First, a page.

Nutrients must come in contact with the root surface in order to be absorbed by the root. There are three ways in which soil nutrients can reach the root surface: diffusion, mass flow and root interception.
The movement of nutrients in the soil solution along a concentration gradient. As crops take up nutrients, an area of lower nutrient concentration is created around the root zone. Nutrients then move from areas of higher concentration outside the root zone into the root zone along this concentration gradient.
The movement of nutrients in soil solution to the surface of the roots through the flow of water.The flow of the water is a result of wetting and drying or transpirational water uptake by the plants. The rate at which nutrients are taken up by mass flow is determined by the water in the soil and by the amount of water being taken up by the crop.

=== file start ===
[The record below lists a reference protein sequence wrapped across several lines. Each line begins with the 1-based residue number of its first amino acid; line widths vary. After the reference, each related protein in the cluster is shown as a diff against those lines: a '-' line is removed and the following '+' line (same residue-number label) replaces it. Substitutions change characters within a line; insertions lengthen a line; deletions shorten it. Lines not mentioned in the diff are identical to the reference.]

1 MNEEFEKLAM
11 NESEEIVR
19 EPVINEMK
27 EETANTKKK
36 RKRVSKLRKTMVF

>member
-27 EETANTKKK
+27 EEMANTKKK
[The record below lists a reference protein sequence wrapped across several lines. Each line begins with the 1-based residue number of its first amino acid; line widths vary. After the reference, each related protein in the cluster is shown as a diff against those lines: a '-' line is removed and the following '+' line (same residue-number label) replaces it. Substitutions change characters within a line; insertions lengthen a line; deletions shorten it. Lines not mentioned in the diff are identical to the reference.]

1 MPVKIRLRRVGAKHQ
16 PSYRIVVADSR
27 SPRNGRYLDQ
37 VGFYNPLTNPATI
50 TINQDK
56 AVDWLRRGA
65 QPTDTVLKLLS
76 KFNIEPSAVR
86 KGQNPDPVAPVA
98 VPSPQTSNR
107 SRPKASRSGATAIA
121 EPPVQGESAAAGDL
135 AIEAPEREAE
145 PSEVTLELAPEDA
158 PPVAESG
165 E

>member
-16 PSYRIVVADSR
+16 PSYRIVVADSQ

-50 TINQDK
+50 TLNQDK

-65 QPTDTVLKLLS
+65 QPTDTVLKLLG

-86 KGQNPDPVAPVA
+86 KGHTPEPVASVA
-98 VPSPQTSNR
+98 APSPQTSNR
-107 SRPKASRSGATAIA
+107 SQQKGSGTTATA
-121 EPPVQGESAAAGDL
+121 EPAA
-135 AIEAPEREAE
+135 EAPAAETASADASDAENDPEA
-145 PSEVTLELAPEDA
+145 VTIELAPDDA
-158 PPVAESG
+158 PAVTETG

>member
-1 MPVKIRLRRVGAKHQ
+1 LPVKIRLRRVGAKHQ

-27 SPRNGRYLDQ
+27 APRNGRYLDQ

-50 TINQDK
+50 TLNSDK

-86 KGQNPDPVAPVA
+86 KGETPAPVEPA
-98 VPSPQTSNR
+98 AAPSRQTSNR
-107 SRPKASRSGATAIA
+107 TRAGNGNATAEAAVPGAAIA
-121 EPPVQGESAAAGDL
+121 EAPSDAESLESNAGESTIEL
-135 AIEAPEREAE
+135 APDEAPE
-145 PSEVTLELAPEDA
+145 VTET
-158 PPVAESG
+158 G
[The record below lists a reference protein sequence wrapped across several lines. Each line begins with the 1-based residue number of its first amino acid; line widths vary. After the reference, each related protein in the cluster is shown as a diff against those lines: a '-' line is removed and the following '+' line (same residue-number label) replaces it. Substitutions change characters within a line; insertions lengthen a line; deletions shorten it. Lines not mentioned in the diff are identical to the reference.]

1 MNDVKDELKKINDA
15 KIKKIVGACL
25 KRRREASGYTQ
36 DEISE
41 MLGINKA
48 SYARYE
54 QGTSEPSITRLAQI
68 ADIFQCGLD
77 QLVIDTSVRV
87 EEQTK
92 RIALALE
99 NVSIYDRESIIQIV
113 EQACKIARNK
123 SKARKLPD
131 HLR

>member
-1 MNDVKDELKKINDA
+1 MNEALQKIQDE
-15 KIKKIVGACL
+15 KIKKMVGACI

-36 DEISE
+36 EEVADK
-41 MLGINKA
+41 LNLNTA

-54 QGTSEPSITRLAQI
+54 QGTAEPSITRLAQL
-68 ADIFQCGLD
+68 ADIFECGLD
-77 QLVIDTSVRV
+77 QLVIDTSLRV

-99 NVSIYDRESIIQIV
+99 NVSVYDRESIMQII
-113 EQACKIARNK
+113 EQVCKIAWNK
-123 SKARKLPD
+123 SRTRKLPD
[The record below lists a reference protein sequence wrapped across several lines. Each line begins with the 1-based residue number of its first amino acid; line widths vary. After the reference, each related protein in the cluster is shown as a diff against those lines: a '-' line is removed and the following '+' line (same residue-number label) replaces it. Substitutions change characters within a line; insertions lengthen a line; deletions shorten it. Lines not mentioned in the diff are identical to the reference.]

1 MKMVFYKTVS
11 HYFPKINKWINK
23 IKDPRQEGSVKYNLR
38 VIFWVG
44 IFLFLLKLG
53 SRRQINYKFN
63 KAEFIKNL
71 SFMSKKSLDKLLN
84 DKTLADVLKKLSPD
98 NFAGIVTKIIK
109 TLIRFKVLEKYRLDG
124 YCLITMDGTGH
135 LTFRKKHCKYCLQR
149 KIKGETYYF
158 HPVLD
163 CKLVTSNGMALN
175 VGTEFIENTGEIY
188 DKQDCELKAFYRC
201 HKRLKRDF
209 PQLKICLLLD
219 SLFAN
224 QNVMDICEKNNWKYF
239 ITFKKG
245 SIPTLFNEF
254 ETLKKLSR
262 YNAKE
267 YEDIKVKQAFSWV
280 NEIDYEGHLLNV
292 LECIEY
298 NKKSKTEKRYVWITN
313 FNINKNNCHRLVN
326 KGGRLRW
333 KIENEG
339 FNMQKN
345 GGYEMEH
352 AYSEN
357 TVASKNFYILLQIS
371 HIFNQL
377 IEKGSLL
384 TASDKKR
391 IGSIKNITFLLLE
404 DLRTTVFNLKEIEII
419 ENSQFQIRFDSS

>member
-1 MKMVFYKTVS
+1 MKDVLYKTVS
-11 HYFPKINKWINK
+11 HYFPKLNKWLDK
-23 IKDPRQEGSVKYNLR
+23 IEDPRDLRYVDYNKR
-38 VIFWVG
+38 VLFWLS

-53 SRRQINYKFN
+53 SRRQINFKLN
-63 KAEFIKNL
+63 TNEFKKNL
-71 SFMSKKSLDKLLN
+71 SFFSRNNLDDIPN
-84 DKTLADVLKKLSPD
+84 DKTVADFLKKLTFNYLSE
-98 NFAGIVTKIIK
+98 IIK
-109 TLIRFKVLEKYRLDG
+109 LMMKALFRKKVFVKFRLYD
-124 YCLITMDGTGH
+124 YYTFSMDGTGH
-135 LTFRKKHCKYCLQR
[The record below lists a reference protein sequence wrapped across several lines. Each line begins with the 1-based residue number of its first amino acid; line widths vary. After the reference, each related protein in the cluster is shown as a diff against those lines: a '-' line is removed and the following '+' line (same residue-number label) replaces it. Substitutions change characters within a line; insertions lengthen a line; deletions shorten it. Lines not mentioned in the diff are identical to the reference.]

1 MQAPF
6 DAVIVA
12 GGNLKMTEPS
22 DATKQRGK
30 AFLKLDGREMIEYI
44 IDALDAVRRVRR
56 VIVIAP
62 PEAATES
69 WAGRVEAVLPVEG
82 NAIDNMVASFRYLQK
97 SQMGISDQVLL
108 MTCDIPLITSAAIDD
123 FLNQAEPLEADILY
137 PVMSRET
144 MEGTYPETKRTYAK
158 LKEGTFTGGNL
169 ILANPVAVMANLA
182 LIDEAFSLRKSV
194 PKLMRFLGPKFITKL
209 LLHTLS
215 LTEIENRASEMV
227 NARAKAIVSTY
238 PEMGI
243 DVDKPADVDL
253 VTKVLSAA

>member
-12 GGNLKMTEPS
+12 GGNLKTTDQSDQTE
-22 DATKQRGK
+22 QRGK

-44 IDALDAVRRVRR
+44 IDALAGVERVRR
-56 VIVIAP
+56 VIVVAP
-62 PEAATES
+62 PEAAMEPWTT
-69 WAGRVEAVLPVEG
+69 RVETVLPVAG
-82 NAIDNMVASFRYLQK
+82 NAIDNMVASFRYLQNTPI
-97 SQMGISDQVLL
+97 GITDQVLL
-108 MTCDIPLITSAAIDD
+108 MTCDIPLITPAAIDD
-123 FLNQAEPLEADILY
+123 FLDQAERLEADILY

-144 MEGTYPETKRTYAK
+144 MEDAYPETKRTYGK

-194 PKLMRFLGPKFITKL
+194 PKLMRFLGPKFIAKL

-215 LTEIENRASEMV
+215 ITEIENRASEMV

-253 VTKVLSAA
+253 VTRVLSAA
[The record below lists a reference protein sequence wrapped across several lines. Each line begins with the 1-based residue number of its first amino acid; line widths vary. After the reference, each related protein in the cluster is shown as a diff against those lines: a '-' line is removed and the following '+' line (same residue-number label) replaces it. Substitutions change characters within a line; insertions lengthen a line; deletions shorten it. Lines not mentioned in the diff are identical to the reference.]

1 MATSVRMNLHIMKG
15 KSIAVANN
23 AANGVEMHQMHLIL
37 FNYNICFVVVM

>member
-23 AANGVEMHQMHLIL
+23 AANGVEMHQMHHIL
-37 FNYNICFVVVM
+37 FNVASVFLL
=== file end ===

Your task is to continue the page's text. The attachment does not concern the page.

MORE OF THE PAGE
The movement of roots through the soil and the absorption of nutrients as the roots
come in contact with nutrients. Nutrient uptake by root interception is enhanced by a growing root system and by mycorrhizal infections.
Mass flow and diffusion supply a significant portion of the macronutrients to the root surface, but are negatively influenced by a number of soil factors, such as clay content and moisture levels. Clay can prevent the easy movement of nutrients into the soil solution, thus preventing the movement of nutrients to the root surface. Low moisture levels leads to reduced transpiration by crops, meaning that less water is taken up from the soil and therefore less nutrients.